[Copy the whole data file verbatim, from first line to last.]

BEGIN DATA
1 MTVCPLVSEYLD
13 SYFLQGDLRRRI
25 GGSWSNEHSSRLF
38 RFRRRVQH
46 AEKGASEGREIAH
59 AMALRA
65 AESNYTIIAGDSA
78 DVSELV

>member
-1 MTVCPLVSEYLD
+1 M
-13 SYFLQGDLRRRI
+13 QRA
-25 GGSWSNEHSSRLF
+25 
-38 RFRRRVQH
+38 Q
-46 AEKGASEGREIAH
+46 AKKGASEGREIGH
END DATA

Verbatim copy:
1 MTVCPLVSEYLD
13 SYFLQGDLRRRI
25 GGSWSNEHSSRLF
38 RFRRRVQH
46 AEKGASEGREIAH
59 AMALRA
65 AESNYTIIAGDSA
78 DVSELV

>member
-1 MTVCPLVSEYLD
+1 M
-13 SYFLQGDLRRRI
+13 QRA
-25 GGSWSNEHSSRLF
+25 
-38 RFRRRVQH
+38 Q
-46 AEKGASEGREIAH
+46 AKKGASEGREIGH